COLA Connections Newsletter: Fall 2016

STS Professor Awarded 4S Prize for Best Article

The Society for Social Studies and Science – 4S – is the major professional society in North America for people in science and technology studies. Every year, this society gives out an award for the best article that field. This year, the prize was awarded to our very own Kristoffer Whitney, Assistant Professor in the Department of Science, Technology & Society, for his paper Domesticating Nature? Surveillance and Conservation of Migratory Shorebirds in the ‘Atlantic Flyway.’ Professor Whitney is a 1998 alumnus from RIT, with both a Master’s degree and a PhD in History and Sociology of Science from the University of Pennsylvania.

What is most of your research centered around?

Most of my work is centered on understanding interactions between environmental science and environmental policy. My article comes out of a project that is looking at a very specific, controversial endangered species that was recently listed as threatened – the migratory shorebird- and the interactions between the shorebird and an east coast fishery. I spent a lot of time trying to understand how it is we know what we know about these birds and their food sources, and how what we know, or what we think we know, translates into effective management policy.

Could you give us some details on your paper?

The paper looks at the implications of surveillance for nature. There is a camp of scholars who consider surveillance technology as having sort of a domineering, and almost domesticating effect on nature. So if you track migratory animals too closely or too invasively, you are in essence making them into livestock or pets. You’re exerting influence and power over them, rather than just letting them be. Then there is another camp that says sometimes that can true, but some of these technologies for wildlife surveillance, when used with care, can actually make wildlife almost partners in your research. You give them a voice, allow them to share their natural history with us. When we study nature, animals or wildlife, our goal should be to do so with care, respect and giving them a chance to be a sort of participant in the study, rather than subjects in the study.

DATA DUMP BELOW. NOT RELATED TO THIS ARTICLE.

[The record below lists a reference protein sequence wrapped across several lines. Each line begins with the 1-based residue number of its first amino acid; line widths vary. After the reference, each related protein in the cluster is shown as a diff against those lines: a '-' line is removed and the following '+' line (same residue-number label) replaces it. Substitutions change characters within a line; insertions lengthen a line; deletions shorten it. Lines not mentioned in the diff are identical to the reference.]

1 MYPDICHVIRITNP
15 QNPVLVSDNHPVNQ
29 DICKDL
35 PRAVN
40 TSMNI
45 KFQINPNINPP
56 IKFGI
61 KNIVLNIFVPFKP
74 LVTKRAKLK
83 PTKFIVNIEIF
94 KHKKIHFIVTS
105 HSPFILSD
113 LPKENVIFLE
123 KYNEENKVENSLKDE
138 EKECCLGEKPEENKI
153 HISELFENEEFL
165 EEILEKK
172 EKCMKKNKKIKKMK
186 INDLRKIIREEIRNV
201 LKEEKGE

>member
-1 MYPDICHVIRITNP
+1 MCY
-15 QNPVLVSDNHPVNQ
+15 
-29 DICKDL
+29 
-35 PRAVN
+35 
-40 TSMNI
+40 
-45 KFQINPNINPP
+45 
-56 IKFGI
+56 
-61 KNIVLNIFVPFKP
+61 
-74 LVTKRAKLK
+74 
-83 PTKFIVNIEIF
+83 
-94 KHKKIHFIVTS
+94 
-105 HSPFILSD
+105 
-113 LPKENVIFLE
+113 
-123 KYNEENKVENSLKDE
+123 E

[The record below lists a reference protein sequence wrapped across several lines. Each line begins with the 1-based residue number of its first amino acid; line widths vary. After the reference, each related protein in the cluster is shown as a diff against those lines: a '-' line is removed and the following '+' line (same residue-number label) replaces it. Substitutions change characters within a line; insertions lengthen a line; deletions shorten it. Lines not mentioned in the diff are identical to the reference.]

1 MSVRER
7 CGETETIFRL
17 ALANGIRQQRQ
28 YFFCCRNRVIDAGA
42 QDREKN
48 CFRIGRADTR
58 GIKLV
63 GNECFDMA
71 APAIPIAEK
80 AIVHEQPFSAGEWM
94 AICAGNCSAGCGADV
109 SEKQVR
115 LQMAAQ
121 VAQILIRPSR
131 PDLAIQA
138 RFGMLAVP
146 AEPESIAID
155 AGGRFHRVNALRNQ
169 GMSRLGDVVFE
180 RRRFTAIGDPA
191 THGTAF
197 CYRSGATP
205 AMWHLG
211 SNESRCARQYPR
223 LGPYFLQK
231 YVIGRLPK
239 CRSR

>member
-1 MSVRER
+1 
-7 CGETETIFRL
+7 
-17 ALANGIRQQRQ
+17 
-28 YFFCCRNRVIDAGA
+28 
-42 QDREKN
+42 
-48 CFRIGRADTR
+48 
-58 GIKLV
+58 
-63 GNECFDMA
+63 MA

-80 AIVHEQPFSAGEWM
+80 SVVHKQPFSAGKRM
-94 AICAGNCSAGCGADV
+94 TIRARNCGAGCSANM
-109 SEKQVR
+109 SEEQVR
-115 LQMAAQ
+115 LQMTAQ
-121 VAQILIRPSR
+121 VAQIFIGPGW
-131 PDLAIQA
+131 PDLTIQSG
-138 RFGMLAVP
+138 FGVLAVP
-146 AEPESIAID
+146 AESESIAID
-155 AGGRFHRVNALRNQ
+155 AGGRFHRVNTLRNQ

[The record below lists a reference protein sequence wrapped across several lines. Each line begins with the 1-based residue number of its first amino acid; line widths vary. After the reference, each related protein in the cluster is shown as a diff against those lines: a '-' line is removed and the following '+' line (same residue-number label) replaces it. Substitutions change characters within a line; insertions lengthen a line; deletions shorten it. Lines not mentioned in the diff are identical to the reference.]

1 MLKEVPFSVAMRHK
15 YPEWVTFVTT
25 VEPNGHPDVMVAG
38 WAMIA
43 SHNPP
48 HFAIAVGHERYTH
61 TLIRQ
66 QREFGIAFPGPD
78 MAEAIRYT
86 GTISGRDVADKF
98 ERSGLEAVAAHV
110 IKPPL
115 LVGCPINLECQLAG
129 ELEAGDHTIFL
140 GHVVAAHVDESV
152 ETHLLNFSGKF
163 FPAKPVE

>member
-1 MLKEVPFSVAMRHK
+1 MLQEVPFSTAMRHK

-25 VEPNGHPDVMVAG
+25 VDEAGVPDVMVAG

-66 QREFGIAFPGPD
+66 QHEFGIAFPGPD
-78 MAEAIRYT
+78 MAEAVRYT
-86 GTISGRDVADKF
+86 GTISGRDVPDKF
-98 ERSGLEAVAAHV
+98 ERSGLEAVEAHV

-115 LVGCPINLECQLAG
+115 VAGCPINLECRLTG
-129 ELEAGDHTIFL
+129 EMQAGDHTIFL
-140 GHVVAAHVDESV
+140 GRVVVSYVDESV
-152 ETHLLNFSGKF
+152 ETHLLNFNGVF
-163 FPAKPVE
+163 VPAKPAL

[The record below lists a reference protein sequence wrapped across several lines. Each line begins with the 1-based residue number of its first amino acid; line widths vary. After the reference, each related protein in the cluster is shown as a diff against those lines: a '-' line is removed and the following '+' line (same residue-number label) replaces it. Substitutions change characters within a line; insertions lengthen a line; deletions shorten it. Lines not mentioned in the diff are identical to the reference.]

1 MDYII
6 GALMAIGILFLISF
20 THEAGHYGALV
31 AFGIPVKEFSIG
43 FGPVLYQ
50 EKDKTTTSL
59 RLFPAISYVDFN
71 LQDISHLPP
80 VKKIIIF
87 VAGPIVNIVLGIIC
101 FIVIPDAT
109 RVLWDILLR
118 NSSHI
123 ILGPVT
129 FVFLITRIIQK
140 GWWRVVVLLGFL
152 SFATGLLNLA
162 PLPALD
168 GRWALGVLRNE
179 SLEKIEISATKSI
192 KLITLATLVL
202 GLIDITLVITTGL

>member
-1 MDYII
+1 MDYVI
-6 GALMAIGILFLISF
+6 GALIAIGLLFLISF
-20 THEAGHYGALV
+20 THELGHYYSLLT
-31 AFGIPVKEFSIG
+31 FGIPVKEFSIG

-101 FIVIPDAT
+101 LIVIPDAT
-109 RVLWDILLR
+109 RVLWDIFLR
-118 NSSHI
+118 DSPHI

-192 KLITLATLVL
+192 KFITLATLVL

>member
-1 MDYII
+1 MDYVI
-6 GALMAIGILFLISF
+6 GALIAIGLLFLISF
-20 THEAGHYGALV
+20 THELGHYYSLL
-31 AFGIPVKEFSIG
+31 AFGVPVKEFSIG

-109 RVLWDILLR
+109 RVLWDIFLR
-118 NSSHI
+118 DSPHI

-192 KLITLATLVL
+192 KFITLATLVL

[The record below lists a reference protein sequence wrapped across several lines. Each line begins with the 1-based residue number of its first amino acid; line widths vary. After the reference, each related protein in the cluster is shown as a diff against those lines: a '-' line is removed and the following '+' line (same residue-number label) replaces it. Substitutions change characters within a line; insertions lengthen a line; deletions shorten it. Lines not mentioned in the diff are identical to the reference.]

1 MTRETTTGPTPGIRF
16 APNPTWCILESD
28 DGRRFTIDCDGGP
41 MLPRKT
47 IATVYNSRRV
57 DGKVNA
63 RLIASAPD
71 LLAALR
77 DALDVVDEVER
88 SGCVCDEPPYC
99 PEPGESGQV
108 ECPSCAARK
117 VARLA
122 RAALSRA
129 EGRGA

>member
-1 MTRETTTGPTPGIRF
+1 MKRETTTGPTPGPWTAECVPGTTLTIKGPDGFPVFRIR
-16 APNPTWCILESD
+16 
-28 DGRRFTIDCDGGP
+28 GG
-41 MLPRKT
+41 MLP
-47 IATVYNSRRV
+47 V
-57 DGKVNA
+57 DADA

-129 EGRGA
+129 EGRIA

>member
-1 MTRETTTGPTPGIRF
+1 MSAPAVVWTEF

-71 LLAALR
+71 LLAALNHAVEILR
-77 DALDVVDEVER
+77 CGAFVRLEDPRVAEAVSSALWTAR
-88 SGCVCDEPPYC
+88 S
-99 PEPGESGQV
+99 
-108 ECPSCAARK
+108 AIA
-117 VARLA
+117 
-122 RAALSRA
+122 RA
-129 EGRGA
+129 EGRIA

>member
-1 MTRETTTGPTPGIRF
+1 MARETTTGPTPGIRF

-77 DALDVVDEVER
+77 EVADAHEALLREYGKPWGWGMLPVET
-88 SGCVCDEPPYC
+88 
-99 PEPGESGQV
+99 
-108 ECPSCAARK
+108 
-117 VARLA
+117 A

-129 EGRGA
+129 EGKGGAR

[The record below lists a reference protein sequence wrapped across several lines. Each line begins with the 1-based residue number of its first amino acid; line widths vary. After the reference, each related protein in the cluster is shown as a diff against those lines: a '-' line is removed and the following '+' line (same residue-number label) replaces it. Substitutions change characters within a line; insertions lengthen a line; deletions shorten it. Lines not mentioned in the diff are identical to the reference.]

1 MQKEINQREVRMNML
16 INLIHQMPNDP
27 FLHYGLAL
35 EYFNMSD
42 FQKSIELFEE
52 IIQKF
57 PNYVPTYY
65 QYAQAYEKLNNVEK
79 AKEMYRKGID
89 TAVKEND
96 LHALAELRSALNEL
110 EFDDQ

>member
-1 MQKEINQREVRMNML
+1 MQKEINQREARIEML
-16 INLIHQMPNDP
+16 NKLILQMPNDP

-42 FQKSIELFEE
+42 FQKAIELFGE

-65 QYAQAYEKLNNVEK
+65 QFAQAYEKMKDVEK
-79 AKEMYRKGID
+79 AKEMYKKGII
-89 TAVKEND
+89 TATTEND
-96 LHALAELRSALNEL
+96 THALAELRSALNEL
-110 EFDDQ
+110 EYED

In what ways do you hope your research makes in impact?

I guess any researcher hopes that in some way, their work changes things and makes the world a better place. One way I see that happening is through teaching. When you talk about a topic in class, you’re speaking from experience where you have put in the time and done the research, so you can pass what you know along to your students. One of the other ways is publishing research. That gets your ideas out there where something could change as a result of your work. In the case of my paper, specifically, I hope that by taking the role and agency of non-human animals seriously that somewhere down the road, my work will help people think about how they can care for nature in new and unexpected ways.

Any advice for student researchers?

First of all, find a research topic near and dear to your heart. If you don’t really care about a topic, you will not have the perseverance to see a long-term research project through to its conclusion. Secondly, don’t think of research as a completely individualized endeavor. It happens in intellectual and social networks. Find people who can advise you, who you can ask questions of, who you can run ideas and drafts by, who you can just talk to about how difficult it is, or how well it’s going. That is what gets you through and concludes a research project successfully, I think. I am pretty sure I wouldn’t have gotten through grad school without my fellow students as much as any faculty advisor.

 

Editor’s Note: The 4S prize was to be awarded to Professor Whitney in Barcelona this past September; however, he was unable to attend the ceremony because he and his wife were expecting their second child around that time. We would like to congratulate Professor Whitney for both the award, as well as the new baby!